Recognition of the Intellectual Property (“IP”) rights held by others should be an important part of your business strategy.
More information on this topic is available from the Irish Patents Office
The world is full of ideas. We see lots of these ideas in everyday objects in the home, at work, in school, in sport and at play. Each of these ideas has been thought up or created by someone. Now that you have created your idea for your business you have a right to own it and to earn money from it, if it is used by others. A person’s mind is their intellect and ideas are a product of that. These ideas are therefore property and can be owned just like you can own a house, car, bicycle, iPod or mobile phone. The rights to own different kinds of creativity/ideas are called Intellectual Property Rights.
The main kinds of IP are Trade Marks, Patents, Designs and Copyright and like other forms of property, you can buy, sell and licence IP. IP can be an invention, brand, logo, original design or the practical application of a good idea. Your IP can be a valuable asset that distinguishes your business from your competition and can be your main competitive advantage. While property rights give you ownership of your physical assets, IP rights give you exclusive rights to use and exploit your ideas.
Many people often misunderstand IP and it is therefore overlooked when developing a business idea. Regardless of the product or service which a student enterprise is selling or providing, it will encounter, create and use IP. In order to create a sustainable business which has the potential to grow and develop, any business person should know something about IP; how to recognise, capture, protect and manage IP assets for the benefit of the business; how IP rights can affect and impact on their business and also how to avoid conflict with someone else’ IP rights.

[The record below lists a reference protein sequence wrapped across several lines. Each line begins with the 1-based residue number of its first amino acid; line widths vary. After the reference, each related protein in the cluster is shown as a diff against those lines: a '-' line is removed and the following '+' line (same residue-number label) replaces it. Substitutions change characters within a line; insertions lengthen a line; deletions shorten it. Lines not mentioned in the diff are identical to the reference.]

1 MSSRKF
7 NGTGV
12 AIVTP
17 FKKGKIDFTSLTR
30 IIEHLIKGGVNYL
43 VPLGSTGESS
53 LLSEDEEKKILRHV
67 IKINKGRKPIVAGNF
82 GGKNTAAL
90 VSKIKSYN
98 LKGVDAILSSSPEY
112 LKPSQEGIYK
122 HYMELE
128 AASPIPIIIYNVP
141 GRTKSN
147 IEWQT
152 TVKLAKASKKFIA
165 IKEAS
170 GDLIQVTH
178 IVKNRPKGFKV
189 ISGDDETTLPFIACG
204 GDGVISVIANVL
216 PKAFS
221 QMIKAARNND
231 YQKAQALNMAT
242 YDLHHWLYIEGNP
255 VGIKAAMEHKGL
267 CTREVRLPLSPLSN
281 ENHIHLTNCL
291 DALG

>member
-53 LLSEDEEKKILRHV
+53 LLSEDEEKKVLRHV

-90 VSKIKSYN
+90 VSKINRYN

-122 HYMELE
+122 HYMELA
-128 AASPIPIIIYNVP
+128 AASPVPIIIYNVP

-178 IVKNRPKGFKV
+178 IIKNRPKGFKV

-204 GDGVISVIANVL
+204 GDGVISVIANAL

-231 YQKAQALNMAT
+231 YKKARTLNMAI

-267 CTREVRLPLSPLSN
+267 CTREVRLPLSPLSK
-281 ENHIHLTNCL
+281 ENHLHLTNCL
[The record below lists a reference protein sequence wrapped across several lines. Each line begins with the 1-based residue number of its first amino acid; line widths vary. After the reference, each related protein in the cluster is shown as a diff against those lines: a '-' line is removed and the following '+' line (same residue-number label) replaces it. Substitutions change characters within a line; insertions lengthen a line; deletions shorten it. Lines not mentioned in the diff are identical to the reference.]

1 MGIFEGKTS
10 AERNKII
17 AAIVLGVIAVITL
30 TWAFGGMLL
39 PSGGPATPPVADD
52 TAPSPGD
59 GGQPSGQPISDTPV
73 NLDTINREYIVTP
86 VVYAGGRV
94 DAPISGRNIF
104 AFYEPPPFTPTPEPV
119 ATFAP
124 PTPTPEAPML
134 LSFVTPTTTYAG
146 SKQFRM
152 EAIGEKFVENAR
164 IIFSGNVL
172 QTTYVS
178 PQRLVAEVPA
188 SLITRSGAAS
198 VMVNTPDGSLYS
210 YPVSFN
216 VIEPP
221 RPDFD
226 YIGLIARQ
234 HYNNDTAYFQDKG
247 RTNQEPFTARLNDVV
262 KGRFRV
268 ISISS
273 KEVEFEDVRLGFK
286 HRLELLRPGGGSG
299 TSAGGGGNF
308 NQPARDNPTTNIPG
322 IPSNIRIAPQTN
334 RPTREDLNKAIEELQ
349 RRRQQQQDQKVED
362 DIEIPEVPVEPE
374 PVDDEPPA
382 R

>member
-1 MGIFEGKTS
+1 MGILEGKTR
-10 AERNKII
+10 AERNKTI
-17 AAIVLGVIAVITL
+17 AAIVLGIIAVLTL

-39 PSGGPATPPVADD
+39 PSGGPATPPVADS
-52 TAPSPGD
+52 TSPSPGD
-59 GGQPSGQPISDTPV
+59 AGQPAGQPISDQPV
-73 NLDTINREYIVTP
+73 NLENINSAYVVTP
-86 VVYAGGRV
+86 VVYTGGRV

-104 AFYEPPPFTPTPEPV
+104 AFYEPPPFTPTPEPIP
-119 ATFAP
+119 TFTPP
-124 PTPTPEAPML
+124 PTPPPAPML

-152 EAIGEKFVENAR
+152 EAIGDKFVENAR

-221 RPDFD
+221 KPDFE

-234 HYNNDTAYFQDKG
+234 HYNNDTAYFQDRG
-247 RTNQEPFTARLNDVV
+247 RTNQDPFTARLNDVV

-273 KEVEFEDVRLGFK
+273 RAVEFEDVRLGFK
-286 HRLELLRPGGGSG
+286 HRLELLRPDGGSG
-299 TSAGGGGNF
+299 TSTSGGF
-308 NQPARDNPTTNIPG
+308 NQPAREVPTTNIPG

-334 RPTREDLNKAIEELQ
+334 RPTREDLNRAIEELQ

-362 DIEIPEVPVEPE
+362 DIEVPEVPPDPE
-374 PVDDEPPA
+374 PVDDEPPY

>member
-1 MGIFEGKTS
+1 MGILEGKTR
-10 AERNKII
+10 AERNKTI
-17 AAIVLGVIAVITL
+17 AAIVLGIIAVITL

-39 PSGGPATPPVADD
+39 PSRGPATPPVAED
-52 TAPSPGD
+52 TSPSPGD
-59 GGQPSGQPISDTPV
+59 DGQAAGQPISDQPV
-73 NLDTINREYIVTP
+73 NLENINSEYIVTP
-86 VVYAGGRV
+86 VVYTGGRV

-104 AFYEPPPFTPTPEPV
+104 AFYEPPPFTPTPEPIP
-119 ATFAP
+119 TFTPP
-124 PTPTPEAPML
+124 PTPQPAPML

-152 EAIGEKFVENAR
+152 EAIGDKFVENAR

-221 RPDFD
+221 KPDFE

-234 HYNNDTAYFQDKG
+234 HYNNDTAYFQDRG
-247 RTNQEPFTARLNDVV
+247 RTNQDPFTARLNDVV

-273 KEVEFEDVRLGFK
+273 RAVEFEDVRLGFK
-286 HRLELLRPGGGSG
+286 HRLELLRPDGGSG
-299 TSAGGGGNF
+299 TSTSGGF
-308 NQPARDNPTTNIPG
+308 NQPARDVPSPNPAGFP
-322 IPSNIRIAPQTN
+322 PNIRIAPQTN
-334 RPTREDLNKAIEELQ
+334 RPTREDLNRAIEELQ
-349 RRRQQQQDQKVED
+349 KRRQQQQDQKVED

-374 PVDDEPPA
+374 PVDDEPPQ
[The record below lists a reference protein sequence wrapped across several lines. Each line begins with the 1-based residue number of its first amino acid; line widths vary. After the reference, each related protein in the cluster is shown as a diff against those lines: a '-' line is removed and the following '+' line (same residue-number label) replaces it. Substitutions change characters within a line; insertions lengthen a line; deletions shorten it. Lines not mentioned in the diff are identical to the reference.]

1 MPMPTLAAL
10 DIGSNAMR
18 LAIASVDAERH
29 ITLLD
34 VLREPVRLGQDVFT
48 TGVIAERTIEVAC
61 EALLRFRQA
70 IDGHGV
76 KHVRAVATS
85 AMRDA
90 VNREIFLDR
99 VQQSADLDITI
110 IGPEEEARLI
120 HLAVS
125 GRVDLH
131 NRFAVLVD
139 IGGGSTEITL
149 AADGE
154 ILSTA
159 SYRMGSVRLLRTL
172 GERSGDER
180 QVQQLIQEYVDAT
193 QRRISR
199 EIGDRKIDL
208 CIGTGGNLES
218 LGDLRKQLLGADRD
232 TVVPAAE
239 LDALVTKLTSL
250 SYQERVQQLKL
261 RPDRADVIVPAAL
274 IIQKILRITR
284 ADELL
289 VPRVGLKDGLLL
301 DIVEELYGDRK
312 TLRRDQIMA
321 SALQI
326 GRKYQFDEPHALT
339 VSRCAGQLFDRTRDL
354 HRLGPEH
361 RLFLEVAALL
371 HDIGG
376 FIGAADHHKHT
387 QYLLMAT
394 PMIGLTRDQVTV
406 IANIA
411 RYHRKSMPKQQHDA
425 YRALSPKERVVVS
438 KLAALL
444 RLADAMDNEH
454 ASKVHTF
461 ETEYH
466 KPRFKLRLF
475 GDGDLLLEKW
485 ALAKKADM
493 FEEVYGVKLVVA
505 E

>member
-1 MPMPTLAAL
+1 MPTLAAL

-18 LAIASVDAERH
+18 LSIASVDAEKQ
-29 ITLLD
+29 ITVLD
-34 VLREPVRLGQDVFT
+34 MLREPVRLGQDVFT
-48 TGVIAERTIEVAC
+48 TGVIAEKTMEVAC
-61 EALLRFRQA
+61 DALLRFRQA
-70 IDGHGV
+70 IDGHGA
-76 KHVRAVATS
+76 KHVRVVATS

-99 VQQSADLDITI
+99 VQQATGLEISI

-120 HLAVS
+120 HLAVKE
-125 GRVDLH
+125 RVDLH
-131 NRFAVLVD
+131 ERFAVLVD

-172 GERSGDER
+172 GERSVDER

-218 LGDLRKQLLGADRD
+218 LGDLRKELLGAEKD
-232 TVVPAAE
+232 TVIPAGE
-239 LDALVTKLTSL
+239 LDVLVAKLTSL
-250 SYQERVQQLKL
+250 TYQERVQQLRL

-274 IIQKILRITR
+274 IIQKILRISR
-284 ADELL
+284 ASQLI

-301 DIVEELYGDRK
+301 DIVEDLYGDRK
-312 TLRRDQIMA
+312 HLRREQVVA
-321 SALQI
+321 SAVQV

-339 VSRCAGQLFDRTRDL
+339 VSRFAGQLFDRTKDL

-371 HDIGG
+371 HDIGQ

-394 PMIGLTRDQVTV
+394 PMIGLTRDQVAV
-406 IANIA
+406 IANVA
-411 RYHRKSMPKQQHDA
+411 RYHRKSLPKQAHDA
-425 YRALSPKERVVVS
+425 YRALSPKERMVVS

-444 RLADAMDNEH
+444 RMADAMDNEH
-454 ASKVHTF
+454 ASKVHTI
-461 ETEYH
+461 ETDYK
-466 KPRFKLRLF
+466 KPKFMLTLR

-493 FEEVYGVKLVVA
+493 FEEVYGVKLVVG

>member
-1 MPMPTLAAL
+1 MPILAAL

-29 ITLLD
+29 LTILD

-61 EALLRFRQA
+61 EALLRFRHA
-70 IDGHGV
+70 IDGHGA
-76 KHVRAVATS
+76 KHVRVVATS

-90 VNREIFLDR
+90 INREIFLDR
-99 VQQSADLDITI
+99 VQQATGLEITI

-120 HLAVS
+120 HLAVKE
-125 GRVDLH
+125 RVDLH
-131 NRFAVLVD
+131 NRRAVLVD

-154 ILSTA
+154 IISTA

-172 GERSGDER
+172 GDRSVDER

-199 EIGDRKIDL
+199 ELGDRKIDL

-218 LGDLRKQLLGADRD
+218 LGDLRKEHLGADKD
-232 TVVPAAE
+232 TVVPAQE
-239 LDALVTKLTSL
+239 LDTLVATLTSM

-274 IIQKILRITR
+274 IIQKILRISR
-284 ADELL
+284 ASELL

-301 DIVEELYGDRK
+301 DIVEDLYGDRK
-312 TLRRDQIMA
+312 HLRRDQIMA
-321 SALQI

Remember if you want or need to use someone else’s IP you may be able to negotiate and come to an agreement which will allow your business to develop without damaging profitability.
Your business is unlikely to be successful or competitive if it is based on just copying an existing product, process, design, packaging or brand;- plus you could end up being sued for infringement by other IP rights holders.
You may find that even though you have an innovative and novel process or product you do not have the resources (financial and otherwise) to engage in manufacturing or marketing. Securing your IP rights can put you in a better position to licence or contract with others to make or sell your product which can maximise the value of your asset and obtain a return for your creativity.
It is also important to realise the benefits of including IP rights when planning your business strategy. If you have been following the Dragons Den programmes you will note that many of the businesses seeking investment look to draw the attention of the Dragon’s to the IP that is inherent in the business. When IP is included in your business plan and is appropriately protected, managed and valued, your business can benefit by:
- making it attractive to a potential investor,
- easing the process of getting approval for a loan or finance for expansion or further development,
- making it easier to market successfully.